Modification & Suspension Petitions
1. I just got a Modification/Suspension Petition in the mail. What happens next?
Your case will be assigned to a Workers’ Compensation Judge (WCJ) who will schedule hearings to receive evidence and will issue a decision. The next paperwork you will receive is a Notice of Assignment that will tell you the WCJ who has been assigned to your case. It will also give you instructions about filing an answer. You should provide this information to your attorney as quickly as possible so he can file a timely answer on your behalf.
2. What does this petition mean?
An employer files a suspension/modification petition when it believes that you can work and earn money. They want the petition to be assigned to a WCJ so they can present evidence in support of that position. If they convince the WCJ that you can earn a wage that is equal to your old wage, or greater, your wage benefits will be suspended (stopped). If your employer convinces the WCJ that you can earn a wage, but that wage is less than what your used to make, your wage benefits will be reduced to an amount equal to 2/3 of the difference between what you used to make and what the WCJ says you can make now.
3. Will my employer stop or reduce my checks?
No. Your employer cannot stop or reduce your checks until the WCJ issues an order or a decision allowing your employer to stop paying you or pay you a reduced amount. The first time a WCJ can do that is after the first hearing.
4. What do I need to do?
If you do not have a lawyer, you should hire one. Preferably, you should locate a lawyer with a lot of experience in the field of workers’ compensation. You should inform your lawyer of the name of the assigned WCJ and give him a copy of the Termination Petition and the Notice of Assignment. Your lawyer will tell you what else you need to do.
5. How much will a lawyer cost?
Workers’ compensation lawyers usually will charge you 20% for their time. This fee must be approved by the WCJ. That usually occurs at the first hearing.
6. When will the lawyer’s fees be deducted from my check?
After the WCJ approves your lawyer’s fee in writing, the insurance company will deduct the fee every time it issues you a check. The insurance company will send your lawyer a check for 20% and will send you a check for 80%. Therefore, you will not have to worry about paying your lawyer.
7. Are the other expenses that I should expect?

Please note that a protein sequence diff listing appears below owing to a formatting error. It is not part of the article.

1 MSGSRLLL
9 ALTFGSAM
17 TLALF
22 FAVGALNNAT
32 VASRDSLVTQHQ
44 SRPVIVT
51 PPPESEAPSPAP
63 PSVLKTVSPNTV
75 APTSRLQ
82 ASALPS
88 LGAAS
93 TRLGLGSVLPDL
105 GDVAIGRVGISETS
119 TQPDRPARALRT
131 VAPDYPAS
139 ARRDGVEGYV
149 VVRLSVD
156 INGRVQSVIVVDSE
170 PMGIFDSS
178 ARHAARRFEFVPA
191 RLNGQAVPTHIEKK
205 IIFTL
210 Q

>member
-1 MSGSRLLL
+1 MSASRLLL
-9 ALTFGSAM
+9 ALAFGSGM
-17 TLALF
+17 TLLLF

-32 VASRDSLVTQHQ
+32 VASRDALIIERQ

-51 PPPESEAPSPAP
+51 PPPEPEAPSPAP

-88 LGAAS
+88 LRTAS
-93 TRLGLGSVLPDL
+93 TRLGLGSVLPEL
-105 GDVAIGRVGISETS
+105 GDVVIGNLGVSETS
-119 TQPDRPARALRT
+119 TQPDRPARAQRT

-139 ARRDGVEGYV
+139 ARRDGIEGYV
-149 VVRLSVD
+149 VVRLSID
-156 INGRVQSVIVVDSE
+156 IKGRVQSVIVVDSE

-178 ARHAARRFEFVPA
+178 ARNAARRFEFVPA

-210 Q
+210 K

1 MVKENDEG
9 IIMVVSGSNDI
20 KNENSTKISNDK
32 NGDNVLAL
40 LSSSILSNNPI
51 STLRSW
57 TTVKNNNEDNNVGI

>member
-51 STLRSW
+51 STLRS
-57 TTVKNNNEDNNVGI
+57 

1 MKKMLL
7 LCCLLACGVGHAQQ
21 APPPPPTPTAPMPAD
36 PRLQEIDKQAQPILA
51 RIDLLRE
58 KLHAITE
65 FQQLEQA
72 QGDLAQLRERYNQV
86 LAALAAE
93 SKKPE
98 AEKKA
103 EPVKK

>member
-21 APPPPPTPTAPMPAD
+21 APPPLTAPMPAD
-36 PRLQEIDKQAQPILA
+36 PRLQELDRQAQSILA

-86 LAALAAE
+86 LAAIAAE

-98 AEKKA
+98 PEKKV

Yes. In addition to attorney’s fees, money will have to be paid to medical providers for your medical records, to expert witnesses such as doctor’s for their time to testify, and to court reporters for making written records of the testimony in your case. These expenses are called litigation costs. They can add up to a lot of money. You should discuss these costs with your attorney and come to a clear understanding about: 1) who will advance the costs; and, 2) who is ultimately responsible for the costs. If you win your case, in whole or in part, your employer is required to pay these costs back.
8. How does the case proceed before the workers’ compensation judge?
That depends upon the WCJ. Some WCJs like to hold frequent hearings to make sure your case is proceeding efficiently. Other WCJs will schedule very few hearings.
At the first hearing, the employer will ask the WCJ for permission to stop or reduce your checks right away. This request is very rarely granted. When it is denied, the WCJ will approve your lawyer’s 20% fee. You do not need to attend this hearing unless your lawyer tells you to attend.
The WCJ will discuss the case with the attorneys and schedule further hearings according to the WCJs preferred case management method. There will be at least one more hearing before the WCJ to receive all the evidence in your case. Although some judges require you to testify earlier, most claimants testify at the last hearing when the first (or only) petition that has been filed is a termination petition. Sometimes, the opposing lawyer will ask for your testimony earlier than the last hearing. Your lawyer will advise you when you need to testify.